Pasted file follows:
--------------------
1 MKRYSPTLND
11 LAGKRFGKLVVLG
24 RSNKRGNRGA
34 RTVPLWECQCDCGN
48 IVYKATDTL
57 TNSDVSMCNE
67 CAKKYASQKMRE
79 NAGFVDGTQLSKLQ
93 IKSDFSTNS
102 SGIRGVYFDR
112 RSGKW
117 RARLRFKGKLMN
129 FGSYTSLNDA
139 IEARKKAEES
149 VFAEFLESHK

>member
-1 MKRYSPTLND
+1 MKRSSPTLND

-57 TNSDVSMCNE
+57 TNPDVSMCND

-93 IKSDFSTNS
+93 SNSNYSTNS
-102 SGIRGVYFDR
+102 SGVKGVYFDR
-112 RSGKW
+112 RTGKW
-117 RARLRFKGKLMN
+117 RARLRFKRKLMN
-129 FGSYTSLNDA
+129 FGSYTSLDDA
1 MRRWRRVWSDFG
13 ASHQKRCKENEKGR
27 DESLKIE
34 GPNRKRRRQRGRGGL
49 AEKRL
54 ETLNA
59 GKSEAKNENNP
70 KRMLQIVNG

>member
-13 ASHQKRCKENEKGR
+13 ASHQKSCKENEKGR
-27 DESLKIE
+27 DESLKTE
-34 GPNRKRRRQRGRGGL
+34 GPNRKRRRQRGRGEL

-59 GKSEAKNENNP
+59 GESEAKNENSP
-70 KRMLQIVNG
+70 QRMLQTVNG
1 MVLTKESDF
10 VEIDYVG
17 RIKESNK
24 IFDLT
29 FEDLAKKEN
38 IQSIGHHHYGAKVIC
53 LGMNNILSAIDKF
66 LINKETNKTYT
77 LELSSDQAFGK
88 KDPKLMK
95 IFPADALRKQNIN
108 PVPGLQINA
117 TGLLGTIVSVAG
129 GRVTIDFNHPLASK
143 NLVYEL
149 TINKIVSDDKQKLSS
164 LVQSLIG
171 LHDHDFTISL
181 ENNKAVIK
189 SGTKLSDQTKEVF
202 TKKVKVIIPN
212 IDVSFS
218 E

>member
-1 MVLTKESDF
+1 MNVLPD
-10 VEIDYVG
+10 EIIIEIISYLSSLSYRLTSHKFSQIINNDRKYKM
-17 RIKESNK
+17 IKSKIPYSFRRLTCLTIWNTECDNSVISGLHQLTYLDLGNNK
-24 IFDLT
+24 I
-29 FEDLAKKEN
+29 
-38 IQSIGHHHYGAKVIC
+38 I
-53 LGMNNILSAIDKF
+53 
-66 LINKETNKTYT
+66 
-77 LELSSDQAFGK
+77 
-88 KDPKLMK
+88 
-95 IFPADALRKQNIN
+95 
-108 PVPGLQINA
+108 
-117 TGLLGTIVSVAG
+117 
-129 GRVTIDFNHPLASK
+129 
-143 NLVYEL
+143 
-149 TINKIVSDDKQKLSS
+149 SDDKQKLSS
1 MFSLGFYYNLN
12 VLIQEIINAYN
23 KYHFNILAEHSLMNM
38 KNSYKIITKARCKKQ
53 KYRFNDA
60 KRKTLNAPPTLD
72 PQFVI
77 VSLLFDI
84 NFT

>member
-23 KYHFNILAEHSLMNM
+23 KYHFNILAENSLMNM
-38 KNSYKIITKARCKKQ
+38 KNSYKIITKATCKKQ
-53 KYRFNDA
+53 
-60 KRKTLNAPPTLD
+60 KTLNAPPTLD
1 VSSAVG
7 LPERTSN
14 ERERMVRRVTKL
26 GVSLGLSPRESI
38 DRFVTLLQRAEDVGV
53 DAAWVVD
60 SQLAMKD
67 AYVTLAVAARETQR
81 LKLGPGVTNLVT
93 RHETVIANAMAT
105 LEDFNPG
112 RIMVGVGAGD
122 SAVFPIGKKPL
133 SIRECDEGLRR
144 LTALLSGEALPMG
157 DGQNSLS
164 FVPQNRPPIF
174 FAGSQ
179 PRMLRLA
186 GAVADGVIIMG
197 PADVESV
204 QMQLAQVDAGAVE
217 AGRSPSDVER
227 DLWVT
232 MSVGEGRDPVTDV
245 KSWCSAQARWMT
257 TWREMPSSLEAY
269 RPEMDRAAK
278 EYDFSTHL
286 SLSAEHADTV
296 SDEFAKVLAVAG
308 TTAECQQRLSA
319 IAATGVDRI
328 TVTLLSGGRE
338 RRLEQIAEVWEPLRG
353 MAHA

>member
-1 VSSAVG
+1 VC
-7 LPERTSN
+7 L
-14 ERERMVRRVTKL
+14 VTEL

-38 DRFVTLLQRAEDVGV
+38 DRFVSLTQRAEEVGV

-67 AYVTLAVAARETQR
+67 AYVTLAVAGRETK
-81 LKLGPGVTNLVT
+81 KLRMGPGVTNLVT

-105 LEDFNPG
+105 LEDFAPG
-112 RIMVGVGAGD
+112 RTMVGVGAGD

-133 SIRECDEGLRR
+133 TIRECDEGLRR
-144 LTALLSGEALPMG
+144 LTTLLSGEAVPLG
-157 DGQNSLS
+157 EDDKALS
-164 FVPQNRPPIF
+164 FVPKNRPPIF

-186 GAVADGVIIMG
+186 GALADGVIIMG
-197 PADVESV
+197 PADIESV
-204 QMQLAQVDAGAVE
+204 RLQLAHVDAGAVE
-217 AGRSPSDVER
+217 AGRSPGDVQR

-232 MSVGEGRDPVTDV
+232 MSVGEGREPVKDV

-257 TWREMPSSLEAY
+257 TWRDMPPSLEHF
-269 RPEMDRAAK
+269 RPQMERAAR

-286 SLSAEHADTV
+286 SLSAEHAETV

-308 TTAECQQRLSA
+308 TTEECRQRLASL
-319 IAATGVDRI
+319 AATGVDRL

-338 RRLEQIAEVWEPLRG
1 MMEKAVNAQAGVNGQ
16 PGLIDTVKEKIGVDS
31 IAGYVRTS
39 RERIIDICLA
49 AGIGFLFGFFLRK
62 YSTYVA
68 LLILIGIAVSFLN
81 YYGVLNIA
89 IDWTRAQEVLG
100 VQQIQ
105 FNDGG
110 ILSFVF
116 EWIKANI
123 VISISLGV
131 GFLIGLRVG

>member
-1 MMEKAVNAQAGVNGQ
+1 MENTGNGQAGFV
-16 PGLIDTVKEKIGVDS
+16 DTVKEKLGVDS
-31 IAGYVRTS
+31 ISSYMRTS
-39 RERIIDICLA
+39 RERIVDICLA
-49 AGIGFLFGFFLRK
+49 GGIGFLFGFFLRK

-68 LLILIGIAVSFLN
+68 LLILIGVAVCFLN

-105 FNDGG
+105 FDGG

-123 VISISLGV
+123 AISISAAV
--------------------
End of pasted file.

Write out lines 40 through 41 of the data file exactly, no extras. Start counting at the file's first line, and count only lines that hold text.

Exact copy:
-13 ASHQKRCKENEKGR
+13 ASHQKSCKENEKGR